Another thing I love about Cpen is the versatility it offers if you are a combination player. If you prefer the traditional backhand as I do, you can get creative with what rubber you put on the backhand side to make for a tricky, tactical game. You could play inverted on your forehand and long pimples on the backhand for example (could be any rubber of your choosing on the backhand side). This would free you up to perform a backhand stroke with your inverted TBH or long pips RPB. You could also learn to twiddle making the possibilities of types of shots at your disposal are almost endless.

In closing I will summarize it like this.

If you want to play a fully power, single winged attack, speed game, play Jpen.
(Makes for a great workout given the moving around you have to do.)

If you want to play a balanced two winged attack or tricky combination twiddle game, play Cpen.
(Duel inverted rubber on both sides is by far the most common style in today's game among processional penholders.)

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PostPosted: 07 Jan 2014, 07:13 
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Interesting observations about the cpen and jpen... makes perfect sense to me. :up:

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PostPosted: 09 Jan 2014, 23:47 
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Winning the All Important First Game

I'm sure most of would guess that the player who wins the first game has an increased probably of winning the match. That should come to us as no great surprise. But let's dive into just how much that advantage is. Perhaps after seeing the following stats, we all can have a greater appreciation in making sure we are ready and completely focused the moment a match starts at 0-0 vs "warming up" or "getting into our groove". I know I have been guilty of this as much as anybody so it is my hope that this to serves as a reminder to myself just as much as it might to you reading this.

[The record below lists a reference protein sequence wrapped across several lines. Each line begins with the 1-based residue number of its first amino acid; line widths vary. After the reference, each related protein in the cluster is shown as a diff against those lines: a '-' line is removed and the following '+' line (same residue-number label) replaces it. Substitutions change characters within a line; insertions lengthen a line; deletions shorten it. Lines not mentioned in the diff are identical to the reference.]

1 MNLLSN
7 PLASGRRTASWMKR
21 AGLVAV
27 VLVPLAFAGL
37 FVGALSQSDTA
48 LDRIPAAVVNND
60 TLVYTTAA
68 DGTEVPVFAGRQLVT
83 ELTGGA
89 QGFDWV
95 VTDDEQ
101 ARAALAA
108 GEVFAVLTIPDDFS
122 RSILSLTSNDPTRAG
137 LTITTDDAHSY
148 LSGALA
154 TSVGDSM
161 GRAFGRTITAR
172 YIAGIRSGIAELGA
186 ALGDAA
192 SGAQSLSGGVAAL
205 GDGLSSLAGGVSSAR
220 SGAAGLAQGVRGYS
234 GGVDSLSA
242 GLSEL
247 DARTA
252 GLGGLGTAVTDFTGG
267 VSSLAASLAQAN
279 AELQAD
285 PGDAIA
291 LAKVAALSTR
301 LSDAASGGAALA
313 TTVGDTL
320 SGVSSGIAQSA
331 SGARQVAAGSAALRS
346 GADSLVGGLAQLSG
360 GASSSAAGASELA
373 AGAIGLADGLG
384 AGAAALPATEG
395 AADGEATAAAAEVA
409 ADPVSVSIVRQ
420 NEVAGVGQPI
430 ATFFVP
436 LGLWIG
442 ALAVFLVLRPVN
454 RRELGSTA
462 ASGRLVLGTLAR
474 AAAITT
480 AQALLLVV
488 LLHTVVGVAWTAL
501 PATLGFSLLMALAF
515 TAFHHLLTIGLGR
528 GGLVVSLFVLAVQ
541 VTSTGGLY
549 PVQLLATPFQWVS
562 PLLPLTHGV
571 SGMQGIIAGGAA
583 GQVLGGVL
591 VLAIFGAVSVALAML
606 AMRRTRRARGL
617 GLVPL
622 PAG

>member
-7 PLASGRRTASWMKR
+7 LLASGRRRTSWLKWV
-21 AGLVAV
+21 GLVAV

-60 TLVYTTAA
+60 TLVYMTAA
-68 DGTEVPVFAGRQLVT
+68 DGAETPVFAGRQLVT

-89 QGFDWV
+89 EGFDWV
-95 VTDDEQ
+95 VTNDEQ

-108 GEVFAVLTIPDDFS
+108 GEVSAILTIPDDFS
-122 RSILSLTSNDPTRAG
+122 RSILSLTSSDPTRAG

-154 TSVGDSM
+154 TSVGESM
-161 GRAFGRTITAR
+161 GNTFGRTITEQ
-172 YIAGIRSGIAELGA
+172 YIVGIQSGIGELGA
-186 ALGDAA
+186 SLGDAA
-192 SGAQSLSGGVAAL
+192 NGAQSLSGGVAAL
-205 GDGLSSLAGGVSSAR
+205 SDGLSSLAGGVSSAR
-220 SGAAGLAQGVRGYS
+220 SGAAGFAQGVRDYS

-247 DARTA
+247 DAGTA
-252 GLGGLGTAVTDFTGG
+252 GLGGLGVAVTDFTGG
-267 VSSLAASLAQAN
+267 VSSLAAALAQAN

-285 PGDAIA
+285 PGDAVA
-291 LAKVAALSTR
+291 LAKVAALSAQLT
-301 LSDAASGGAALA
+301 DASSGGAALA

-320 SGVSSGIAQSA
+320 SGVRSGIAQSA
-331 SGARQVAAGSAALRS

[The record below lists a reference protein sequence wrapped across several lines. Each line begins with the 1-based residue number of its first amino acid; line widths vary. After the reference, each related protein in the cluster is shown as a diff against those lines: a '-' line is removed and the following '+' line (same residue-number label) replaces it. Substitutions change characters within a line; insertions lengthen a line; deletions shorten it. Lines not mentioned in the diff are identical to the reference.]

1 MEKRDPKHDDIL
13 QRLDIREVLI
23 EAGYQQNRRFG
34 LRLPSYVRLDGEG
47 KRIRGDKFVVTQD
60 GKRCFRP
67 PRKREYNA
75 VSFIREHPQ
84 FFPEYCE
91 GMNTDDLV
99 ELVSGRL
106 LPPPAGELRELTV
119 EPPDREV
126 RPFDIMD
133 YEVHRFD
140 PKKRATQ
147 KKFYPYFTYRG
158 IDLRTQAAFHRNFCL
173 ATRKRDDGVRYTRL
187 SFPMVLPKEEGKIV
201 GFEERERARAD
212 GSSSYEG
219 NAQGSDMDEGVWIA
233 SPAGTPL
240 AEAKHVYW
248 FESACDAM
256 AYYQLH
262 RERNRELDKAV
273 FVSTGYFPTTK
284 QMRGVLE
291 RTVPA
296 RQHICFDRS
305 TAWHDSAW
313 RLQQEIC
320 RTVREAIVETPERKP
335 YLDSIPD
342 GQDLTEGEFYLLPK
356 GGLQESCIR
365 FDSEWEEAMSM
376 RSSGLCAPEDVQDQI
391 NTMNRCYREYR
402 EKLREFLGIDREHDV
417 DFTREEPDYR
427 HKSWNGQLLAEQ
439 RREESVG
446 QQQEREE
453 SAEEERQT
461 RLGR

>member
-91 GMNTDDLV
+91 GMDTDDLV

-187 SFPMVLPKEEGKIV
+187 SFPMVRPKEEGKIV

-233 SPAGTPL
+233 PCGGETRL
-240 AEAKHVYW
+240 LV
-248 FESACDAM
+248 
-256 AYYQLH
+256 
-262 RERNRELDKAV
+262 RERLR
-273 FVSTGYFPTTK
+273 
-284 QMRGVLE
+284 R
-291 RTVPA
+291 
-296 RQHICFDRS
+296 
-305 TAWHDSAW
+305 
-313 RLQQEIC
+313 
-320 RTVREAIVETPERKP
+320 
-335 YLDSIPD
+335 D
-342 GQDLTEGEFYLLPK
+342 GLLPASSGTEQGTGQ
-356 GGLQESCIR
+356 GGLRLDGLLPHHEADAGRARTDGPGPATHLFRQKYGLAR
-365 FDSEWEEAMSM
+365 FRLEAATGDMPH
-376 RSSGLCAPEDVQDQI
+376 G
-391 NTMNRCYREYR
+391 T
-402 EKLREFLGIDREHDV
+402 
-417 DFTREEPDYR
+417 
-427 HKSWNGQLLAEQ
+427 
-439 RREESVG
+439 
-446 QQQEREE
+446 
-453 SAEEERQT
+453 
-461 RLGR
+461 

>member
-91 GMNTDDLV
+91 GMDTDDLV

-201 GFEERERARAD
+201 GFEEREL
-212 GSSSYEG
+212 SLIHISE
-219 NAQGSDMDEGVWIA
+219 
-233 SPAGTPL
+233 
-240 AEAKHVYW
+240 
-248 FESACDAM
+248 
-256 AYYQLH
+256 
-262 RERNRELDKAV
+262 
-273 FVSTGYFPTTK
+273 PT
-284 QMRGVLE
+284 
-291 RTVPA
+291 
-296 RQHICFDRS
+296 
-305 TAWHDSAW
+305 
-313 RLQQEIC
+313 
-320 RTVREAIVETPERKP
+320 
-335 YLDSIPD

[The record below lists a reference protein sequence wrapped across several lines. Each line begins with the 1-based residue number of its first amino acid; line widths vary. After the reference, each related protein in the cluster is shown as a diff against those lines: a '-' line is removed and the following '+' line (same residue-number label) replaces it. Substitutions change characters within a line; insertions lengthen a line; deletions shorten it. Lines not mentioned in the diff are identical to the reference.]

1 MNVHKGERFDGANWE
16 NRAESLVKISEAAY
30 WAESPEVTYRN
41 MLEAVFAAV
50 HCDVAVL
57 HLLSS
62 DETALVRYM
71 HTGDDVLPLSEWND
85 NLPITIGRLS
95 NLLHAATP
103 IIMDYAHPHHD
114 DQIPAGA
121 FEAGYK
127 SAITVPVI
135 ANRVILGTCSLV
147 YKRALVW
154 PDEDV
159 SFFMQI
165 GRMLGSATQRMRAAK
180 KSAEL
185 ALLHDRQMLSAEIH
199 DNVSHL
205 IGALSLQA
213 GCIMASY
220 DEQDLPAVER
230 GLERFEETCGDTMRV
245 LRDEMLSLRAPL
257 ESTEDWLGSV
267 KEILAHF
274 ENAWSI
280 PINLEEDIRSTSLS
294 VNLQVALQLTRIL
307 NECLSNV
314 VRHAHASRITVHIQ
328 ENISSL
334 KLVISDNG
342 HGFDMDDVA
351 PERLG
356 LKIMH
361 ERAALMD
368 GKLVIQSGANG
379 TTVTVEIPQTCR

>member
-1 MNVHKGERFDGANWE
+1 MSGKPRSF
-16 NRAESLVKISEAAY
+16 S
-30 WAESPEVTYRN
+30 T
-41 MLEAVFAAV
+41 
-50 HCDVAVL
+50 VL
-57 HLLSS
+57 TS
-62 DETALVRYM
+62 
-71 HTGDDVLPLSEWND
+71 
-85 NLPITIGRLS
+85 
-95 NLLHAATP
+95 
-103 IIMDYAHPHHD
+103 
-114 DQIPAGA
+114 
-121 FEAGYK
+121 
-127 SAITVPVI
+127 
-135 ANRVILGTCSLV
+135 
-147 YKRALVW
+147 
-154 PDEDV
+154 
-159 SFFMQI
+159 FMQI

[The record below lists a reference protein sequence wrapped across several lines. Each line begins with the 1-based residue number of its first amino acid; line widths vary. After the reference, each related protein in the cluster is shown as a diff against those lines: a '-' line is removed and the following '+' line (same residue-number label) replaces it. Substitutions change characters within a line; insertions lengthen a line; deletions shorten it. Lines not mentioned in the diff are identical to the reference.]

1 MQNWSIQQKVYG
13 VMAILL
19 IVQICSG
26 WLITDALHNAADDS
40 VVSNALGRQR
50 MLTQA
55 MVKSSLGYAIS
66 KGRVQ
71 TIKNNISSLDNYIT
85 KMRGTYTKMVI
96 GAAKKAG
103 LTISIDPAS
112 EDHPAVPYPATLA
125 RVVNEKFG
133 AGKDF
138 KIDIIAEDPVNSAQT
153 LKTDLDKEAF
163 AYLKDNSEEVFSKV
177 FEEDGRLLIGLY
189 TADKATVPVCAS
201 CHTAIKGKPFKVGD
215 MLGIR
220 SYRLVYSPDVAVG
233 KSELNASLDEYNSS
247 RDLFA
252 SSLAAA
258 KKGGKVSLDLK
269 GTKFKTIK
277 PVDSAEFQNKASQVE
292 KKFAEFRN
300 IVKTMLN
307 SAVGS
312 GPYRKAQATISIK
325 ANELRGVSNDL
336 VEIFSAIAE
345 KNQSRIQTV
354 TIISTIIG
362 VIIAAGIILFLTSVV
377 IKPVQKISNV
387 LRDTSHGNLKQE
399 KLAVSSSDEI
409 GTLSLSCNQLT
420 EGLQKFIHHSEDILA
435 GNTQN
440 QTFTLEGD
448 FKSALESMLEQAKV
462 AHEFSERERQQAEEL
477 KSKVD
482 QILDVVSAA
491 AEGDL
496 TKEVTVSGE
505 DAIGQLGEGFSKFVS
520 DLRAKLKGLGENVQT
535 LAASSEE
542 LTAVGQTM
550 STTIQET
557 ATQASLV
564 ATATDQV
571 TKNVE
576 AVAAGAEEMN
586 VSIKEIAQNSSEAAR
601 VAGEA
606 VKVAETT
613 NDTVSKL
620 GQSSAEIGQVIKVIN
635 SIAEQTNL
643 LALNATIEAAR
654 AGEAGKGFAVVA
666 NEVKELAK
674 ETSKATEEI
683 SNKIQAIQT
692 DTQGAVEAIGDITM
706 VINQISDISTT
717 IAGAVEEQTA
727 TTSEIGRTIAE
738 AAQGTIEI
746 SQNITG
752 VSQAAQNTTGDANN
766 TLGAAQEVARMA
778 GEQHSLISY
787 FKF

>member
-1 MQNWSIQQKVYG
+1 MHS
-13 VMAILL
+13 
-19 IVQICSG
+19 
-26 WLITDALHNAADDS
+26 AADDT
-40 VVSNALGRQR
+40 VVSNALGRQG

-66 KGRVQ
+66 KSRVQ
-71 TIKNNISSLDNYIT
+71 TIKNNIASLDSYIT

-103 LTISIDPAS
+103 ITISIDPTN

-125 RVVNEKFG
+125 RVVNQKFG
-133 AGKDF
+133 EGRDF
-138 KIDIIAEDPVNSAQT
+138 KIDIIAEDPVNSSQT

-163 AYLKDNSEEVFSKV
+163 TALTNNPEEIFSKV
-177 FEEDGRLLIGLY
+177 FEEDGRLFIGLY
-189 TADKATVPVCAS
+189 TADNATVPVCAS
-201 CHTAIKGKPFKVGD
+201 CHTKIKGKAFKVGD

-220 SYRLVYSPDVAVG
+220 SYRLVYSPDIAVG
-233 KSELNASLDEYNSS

I went through ITTF's page to review the statistics from the last 2013 World Table Tennis Championship held in Paris last summer. The WTTC along with the Olympics is the biggest tournament table tennis has to offer. It is what top players aspire to win someday. Needless to say, it is a big tournament and the sample size is big enough for us to get some interesting, reliable data.

I looked at the results from the Men's Singles. In that tournament, 123 matches were played with the winner taking the best 4 out of 7 games.

Of those 123 matches, the winner took game one 92 times!

123 matches (stats from winners)

- 92 won game 1 in the best 4 of 7 and went into win the match = 74.7%

In short, if you take game 1 in the best of 7 series, you have a 74.7% chance to win. If you lose that first game, you're chances of winning gown down to 25.2%. That's pretty substantial. Here where I play locally, tournaments are held with a best 3 out of 5 game format thus making game 1 even more important. There is even less room for error and less time to mount a comeback should you lose that first game.